Yogev Barak says HP Indigo currently has a list of label converters waiting to take the HP Indigo V12 press for beta trials, which should begin to take place next year. The press is expected to be commercially available in 2022. 

‘We have really focused on the label market with the HP Indigo V12 in terms of width, number of colors, media versatility, automation and finishing,’ says Alon Bar-Shany. ‘We will see at a later stage where the technology will go next.’

‘K’ series introduced 
As well as introducing the HP Indigo V12 press, HP announced new model names and configurations for its existing labels and packaging production presses. 

The new press range is designated ‘K’ and includes the HP Indigo 6K and 8K digital presses for labels, the HP Indigo 25K for flexible packaging and labels, and the sheet-fed HP Indigo 35K and roll-to-B1 sheet HP Indigo 90K for folding cartons. ‘Value packs’ with various upgrade options will allow the existing customer base to benefit from the new features and capabilities introduced on the new presses.

The HP Indigo 6K digital press is the new model of the highly successful HP Indigo 6x00 series. Like all the new ‘K’ series presses, it comes fitted as standard with a range of new capabilities including Spot Master color automation. 

The press will have access to the full range of new HP Indigo ElectroInks including higher opacity white for shrink sleeves, silver, fluorescents, invisible yellow, orange and green for brand protection applications and new high-durability varnishes. The 6K is also fully compatible with HP Indigo’s emerging suite of digital embellishment equipment, now including the in-line Kurz DM-Jetliner digital metallization, ElectroInk Silver for metalizing the color gamut and the GEM single-pass digital embellishment unit.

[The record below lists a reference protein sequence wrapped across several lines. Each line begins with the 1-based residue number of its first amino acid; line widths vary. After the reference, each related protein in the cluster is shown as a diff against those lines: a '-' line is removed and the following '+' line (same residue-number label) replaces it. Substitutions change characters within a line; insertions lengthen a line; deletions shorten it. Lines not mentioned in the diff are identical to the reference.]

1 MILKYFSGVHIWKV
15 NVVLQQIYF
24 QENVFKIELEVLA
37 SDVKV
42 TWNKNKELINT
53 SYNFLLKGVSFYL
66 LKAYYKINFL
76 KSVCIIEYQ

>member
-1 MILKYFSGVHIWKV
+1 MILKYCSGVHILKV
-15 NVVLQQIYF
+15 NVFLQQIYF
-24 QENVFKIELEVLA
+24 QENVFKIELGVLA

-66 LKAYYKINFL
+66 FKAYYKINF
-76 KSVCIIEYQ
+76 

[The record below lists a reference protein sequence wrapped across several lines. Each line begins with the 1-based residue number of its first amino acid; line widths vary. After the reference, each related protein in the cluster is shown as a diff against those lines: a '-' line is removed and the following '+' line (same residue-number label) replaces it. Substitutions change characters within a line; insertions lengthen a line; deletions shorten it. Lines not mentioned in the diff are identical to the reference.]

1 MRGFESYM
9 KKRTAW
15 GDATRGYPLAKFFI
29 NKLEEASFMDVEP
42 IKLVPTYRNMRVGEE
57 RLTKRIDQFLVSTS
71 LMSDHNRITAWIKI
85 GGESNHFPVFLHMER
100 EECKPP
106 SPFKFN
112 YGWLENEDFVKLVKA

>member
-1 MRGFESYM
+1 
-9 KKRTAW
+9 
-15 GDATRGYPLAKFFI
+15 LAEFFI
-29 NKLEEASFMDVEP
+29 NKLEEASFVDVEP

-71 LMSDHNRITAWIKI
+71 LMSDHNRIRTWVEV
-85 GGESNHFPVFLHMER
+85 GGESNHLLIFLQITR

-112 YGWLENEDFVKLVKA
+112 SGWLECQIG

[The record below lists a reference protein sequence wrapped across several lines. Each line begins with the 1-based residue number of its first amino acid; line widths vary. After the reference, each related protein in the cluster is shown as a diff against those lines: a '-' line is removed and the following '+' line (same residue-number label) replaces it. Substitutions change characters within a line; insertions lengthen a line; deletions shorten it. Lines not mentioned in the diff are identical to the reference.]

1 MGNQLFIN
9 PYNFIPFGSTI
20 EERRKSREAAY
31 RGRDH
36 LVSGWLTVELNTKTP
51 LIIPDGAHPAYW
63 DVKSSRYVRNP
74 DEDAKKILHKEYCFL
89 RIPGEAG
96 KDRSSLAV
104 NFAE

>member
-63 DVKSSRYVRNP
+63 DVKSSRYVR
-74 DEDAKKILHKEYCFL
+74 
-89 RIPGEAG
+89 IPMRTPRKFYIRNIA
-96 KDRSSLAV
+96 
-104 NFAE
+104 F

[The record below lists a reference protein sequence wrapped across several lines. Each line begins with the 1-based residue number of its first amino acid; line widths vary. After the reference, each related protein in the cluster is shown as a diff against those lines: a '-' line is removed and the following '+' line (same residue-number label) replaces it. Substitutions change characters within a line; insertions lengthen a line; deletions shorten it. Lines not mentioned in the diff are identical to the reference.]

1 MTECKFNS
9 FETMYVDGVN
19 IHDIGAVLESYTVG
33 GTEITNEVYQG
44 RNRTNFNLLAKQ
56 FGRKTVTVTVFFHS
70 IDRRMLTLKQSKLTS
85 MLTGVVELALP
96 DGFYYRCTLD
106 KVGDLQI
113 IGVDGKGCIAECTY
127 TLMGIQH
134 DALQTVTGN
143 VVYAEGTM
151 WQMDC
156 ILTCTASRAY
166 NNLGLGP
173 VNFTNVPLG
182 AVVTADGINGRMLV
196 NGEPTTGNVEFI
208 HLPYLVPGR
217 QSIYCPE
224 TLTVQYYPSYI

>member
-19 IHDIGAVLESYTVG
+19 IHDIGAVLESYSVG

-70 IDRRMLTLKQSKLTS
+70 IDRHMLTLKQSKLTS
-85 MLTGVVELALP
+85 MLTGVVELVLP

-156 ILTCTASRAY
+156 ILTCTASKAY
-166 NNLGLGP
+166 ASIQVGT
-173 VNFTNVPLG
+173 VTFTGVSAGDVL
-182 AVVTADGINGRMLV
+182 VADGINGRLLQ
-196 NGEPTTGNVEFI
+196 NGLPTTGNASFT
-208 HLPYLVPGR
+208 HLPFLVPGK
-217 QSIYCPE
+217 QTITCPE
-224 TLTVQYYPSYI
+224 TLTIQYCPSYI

The HP Indigo 25K digital press replaces the mid-web 20000. It can be fitted with a new label slitter which allows converters printing PS labels to slit to the width of their existing narrow web finishing equipment. The press is fitted with Spot Master color automation, two white ink stations and a bigger print frame – 737mm compared to 729mm for the 20000. 

Along with the Karlville Pack Ready thermal laminator, HP Indigo has expanded the range of flexible packaging finishing options with the new 800mm-wide SuperSimplex e800 solventless laminator designed and built by Nordmeccanica. HP says this offers ‘low waste and reduced energy consumption’ for on-demand pouch production. 

‘The Nordmeccanica system is targeted more at flexible packaging converters looking to introduce digital print operations and wanting to leverage their existing expertise in water-base and solventless lamination,’ explains Yogev Barak. ‘The Karlville Pack Ready thermal laminator with Pack Ready requires less of a learning curve, and has therefore proved popular with label converters moving into flexible packaging for the first time.’ 

With the increasing focus on sustainability, HP Indigo’s ElectroInks have now been certified with the ‘OK Compost’ Green Leaf mark from TUV Austria, which verifies they can be used as printing inks for packaging which is recoverable through composting and biodegradation. 

The HP Indigo 6K, HP Indigo 8K and HP Indigo 25K presses will be commercially available towards the end of 2020.


Andy Thomas is strategic director of Labels & Labeling.